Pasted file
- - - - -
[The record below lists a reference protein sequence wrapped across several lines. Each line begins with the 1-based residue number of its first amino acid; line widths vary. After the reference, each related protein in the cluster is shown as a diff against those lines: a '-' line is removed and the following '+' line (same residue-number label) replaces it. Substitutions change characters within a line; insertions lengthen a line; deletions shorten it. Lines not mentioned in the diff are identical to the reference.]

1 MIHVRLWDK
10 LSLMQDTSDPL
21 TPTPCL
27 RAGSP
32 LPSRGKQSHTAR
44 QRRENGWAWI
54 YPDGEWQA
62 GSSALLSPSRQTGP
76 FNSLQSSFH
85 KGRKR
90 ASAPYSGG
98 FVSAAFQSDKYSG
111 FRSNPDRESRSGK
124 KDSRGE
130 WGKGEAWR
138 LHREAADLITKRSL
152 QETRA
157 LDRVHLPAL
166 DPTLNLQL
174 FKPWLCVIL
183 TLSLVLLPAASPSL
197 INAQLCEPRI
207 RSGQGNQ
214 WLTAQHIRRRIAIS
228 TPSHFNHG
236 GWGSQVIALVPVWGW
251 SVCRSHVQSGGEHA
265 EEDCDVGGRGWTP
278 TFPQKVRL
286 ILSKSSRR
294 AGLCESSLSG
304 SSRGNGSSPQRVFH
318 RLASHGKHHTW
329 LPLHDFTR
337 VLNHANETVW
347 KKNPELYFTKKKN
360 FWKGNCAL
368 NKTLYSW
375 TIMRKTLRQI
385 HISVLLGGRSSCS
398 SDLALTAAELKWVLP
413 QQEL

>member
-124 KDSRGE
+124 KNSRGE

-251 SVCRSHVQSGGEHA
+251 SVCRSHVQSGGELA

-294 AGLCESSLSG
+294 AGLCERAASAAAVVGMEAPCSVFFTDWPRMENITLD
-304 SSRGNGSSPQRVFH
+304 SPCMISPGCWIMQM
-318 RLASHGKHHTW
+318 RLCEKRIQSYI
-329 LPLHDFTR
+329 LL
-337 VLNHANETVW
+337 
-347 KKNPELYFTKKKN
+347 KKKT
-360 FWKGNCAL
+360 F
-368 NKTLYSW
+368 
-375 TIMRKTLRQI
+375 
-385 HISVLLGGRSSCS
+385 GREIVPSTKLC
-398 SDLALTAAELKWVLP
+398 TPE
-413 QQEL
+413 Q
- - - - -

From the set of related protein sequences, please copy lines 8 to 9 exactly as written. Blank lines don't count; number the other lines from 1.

54 YPDGEWQA
62 GSSALLSPSRQTGP